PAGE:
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Hague, William

Hague, William (b. 1961). Politician. Hague's meteoric rise to the leadership of the Conservative Party was assisted by the shattering defeat of 1997, which removed from Parliament a number of potential rivals. President of the Oxford Union (1981), he was returned for Richmond (Yorks.) in 1989. He served as minister for social security 1994–5 and secretary of state for Wales 1995–7. From 1997 his political task was to restore morale and credibility to a battered and divided party. He became a redoubtable Commons performer, quite capable of inflicting bruises on Tony Blair at question time. But despite a very vigorous election campaign in 2001, his party failed to make any progress at the polls and Hague resigned at once from the leadership, though continuing to represent Richmond. Blamed for adopting too right-wing a stance, it is far from certain that any other leader would have done better, and the succession to John Major had all the appearance of a poisoned chalice.

J. A. Cannon

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"Hague, William." The Oxford Companion to British History. . Encyclopedia.com. 18 Oct. 2017 <http://www.encyclopedia.com>.

"Hague, William." The Oxford Companion to British History. . Encyclopedia.com. (October 18, 2017). http://www.encyclopedia.com/history/encyclopedias-almanacs-transcripts-and-maps/hague-william

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Hague, William Jefferson

William Jefferson Hague (hāg), 1961–, British politician, leader (1997–2001) of the Conservative party, b. Rotherham, Yorkshire. After graduating from Oxford, he worked briefly in industry, then (1989) won election to Parliament. In 1995, Conservative prime minister John Major named Hague secretary of state for Wales, making him the youngest cabinet member in a half century. After Labour's overwhelming 1997 victory under Tony Blair swept the Conservatives from office, Hague won the party leadership as a centrist. Advocating the distancing England from Europe, he failed to rally popular support for the party in the 1990s. By 2000, however, he had taken advantage of a number of Labour blunders to become a more viable opposition leader, but he failed to lead the Conservatives to victory at the polls in 2001 and resigned his leadership post. In the Conservative–Liberal Democrat coalition government that was formed in 2010, Hague was named foreign secretary; when he stepped down in 2014, he became leader of the House of Commons.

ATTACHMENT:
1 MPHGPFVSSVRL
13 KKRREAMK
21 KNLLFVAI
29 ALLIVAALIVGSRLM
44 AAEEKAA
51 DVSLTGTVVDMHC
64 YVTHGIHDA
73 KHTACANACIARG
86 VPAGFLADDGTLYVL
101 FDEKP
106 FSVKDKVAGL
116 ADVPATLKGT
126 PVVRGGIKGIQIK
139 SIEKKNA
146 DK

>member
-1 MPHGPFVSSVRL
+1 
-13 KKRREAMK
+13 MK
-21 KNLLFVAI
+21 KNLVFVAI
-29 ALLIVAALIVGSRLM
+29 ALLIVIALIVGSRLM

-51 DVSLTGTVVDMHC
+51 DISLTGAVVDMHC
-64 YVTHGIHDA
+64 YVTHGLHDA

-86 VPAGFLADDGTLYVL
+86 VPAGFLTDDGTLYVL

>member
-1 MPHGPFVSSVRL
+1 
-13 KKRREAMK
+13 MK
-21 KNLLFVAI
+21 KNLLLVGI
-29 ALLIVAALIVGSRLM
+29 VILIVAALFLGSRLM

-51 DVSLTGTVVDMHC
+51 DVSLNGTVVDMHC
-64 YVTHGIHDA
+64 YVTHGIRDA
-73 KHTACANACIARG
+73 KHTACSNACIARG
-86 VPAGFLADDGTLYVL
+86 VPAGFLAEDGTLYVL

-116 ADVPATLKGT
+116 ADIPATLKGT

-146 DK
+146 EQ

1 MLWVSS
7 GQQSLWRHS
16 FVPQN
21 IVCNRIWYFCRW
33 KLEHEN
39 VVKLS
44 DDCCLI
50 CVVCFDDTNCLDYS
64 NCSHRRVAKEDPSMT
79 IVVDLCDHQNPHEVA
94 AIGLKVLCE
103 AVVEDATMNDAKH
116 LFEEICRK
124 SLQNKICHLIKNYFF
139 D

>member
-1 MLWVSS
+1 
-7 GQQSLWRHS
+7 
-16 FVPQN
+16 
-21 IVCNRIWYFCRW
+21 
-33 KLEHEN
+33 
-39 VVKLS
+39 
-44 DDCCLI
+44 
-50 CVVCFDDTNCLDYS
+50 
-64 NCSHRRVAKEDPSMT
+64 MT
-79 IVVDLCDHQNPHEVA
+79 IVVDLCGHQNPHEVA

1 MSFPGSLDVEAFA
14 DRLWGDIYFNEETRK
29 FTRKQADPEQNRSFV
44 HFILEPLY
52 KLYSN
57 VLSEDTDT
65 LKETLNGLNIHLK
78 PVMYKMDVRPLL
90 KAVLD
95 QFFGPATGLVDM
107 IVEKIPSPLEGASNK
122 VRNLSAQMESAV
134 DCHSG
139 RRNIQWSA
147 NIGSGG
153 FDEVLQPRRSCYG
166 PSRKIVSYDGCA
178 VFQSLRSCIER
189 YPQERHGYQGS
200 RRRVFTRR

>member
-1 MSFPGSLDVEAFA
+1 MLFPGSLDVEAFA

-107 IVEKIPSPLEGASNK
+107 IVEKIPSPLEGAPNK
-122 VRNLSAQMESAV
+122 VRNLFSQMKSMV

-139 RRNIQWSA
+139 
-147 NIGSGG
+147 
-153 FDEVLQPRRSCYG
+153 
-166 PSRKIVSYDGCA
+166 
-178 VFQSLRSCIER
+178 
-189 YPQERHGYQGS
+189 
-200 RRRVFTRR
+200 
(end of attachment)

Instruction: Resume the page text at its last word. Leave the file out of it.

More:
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"Hague, William Jefferson." The Columbia Encyclopedia, 6th ed.. . Encyclopedia.com. 18 Oct. 2017 <http://www.encyclopedia.com>.

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"Hague, William Jefferson." The Columbia Encyclopedia, 6th ed.. . Retrieved October 18, 2017 from Encyclopedia.com: http://www.encyclopedia.com/reference/encyclopedias-almanacs-transcripts-and-maps/hague-william-jefferson

Hague, William Jefferson

Hague, William Jefferson (1961– ) British politician, leader of the Conservative Party (1997–2001). He entered Parliament in 1989. In 1995, Hague joined John Major's cabinet as secretary of state for Wales. After the Conservatives' landslide defeat in the 1997 general election, he emerged as the youngest Tory leader since William Pitt (the Younger). A strong performer in the House of Commons, his anti-European single currency stance alienated some moderate party members. He resigned as Conservative leader immediately after defeat in the 2001 general election.

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"Hague, William Jefferson." World Encyclopedia. . Encyclopedia.com. 18 Oct. 2017 <http://www.encyclopedia.com>.

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"Hague, William Jefferson." World Encyclopedia. . Retrieved October 18, 2017 from Encyclopedia.com: http://www.encyclopedia.com/environment/encyclopedias-almanacs-transcripts-and-maps/hague-william-jefferson